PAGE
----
Column-stores gained popularity as a promising physical design alternative. Each attribute of a relation is physically stored as a separate column allowing queries to load only the required attributes. The overhead incurred is on-the-fly tuple reconstruction for multi-attribute queries. Each tuple reconstruction is a join of two columns based on tuple IDs, making it a significant cost component. The ultimate physical design is to have multiple presorted copies of each base table such that tuples are already appropriately organized in multiple different orders across the various columns. This requires the ability to predict the workload, idle time to prepare, and infrequent updates.
In this paper, we propose a novel design, partial sideways cracking, that minimizes the tuple reconstruction cost in a self-organizing way. It achieves performance similar to using presorted data, but without requiring the heavy initial presorting step itself. Instead, it handles dynamic, unpredictable workloads with no idle time and frequent updates. Auxiliary dynamic data structures, called cracker maps, provide a direct mapping between pairs of attributes used together in queries for tuple reconstruction. A map is continuously physically reorganized as an integral part of query evaluation, providing faster and reduced data access for future queries. To enable flexible and self-organizing behavior in storage-limited environments, maps are materialized only partially as demanded by the workload. Each map is a collection of separate chunks that are individually reorganized, dropped or recreated as needed. We implemented partial sideways cracking in an open-source column-store. A detailed experimental analysis demonstrates that it brings significant performance benefits for multi-attribute queries.
This paper studies the problem of evaluating continuous multi-way joins on top of Distributed Hash Tables (DHTs). We present a novel algorithm, called recursive join (RJoin), that takes into account various parameters crucial in a distributed setting i.e., network traffic, query processing load distribution, storage load distribution etc. The key idea of RJoin is incremental evaluation: as relevant tuples arrive continuously, a given multi-way join is rewritten continuously into a join with fewer join operators, and is assigned continuously to different nodes of the network. In this way, RJoin distributes the responsibility of evaluating a continuous multi-way join to many network nodes by assigning parts of the evaluation of each binary join to a different node depending on the values of the join attributes. The actual nodes to be involved are decided by RJoin dynamically after taking into account the rate of incoming tuples with values equal to the values of the joined attributes. RJoin also supports sliding window joins which is a crucial feature, especially for long join paths, since it provides a mechanism to reduce the query processing state and thus keep the cost of handling incoming tuples stable. In addition, RJoin is able to handle message delays due to heavy network traffic. We present a detailed mathematical and experimental analysis of RJoin and study the performance tradeoffs that occur.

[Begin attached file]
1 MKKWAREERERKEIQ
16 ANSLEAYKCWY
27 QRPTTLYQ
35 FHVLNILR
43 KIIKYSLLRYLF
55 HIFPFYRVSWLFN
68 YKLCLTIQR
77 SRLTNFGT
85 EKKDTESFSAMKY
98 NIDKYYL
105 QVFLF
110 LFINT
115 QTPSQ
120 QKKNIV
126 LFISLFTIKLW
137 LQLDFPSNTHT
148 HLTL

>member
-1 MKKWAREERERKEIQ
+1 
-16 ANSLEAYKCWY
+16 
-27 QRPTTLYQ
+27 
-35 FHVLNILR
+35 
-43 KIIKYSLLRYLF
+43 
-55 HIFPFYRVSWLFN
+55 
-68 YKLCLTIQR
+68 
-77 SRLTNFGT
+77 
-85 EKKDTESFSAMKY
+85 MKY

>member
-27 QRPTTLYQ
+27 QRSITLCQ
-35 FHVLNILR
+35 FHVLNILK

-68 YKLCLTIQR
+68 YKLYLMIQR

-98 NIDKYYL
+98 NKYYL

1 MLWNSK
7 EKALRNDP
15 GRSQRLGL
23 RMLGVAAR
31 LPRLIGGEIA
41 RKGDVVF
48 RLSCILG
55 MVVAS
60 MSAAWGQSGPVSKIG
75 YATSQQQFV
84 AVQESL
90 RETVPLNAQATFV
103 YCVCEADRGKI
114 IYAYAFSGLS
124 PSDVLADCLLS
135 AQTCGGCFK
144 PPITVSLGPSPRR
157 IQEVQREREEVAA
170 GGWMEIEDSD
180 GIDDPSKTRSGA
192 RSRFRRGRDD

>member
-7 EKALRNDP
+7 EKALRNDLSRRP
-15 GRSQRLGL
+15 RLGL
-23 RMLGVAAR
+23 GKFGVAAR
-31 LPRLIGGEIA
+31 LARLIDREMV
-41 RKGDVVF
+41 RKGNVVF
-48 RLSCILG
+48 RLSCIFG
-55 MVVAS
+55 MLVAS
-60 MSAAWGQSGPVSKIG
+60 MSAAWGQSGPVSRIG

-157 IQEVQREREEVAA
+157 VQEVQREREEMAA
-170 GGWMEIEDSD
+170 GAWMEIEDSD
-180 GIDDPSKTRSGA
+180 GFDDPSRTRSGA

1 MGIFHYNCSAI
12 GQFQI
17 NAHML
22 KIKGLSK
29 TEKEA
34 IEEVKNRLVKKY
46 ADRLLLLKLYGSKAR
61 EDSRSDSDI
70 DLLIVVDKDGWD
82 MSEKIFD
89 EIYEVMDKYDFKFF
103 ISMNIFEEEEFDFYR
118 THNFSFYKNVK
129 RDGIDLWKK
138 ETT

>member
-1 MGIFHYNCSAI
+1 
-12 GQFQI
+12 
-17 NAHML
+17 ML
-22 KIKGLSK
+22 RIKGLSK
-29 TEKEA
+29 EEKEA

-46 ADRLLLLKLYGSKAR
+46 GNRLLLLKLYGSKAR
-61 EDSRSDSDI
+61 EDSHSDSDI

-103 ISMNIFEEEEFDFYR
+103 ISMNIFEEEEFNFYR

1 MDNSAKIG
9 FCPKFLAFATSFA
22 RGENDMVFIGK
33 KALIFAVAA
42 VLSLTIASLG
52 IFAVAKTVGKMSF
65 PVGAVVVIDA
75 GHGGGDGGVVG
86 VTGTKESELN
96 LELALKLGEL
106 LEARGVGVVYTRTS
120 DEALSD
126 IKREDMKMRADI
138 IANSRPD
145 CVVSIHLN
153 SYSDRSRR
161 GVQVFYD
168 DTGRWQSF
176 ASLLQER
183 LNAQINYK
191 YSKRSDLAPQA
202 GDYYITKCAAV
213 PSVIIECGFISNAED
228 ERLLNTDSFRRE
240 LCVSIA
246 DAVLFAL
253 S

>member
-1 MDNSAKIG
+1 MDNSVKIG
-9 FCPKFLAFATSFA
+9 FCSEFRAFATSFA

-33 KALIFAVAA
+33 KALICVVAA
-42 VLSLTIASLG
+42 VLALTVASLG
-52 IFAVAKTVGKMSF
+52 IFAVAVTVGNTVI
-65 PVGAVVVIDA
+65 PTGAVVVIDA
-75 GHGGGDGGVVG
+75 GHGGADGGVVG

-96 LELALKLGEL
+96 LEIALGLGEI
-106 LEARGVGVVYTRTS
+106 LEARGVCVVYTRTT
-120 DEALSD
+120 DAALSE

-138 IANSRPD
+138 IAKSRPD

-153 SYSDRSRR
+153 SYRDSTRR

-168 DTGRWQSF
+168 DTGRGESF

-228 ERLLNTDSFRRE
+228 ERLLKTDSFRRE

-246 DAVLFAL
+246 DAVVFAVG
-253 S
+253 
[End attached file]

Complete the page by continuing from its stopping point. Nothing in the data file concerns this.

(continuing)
We study the continuous evaluation of conjunctive triple pattern queries over RDF data stored in distributed hash tables. In a continuous query scenario network nodes subscribe with long-standing queries and receive answers whenever RDF triples satisfying their queries are published. We present two novel query processing algorithms for this scenario and analyze their properties formally. Our performance goal is to have algorithms that scale to large amounts of RDF data, distribute the storage and query processing load evenly and incur as little network traffic as possible. We discuss the various performance tradeoffs that occur through a detailed experimental evaluation of the proposed algorithms.
S. Idreos, M. L. Kersten, and S. Manegold, “Updating a cracked database,” in Proceedings of the 27th ACM SIGMOD International Conference on Management of Data, Beijing, China, 2007, pp. 413-424.Abstract
A cracked database is a datastore continuously reorganized based on operations being executed. For each query, the data of interest is physically reclustered to speed-up future access to the same, overlapping or even disjoint data. This way, a cracking DBMS self-organizes and adapts itself to the workload.
So far, cracking has been considered for static databases only. In this paper, we introduce several novel algorithms for high-volume insertions, deletions and updates against a cracked database. We show that the nice performance properties of a cracked database can be maintained in a dynamic environment where updates interleave with queries. Our algorithms comply with the cracking philosophy, i.e., a table is informed on pending insertions and deletions, but only when the relevant data is needed for query processing just enough pending update actions are applied.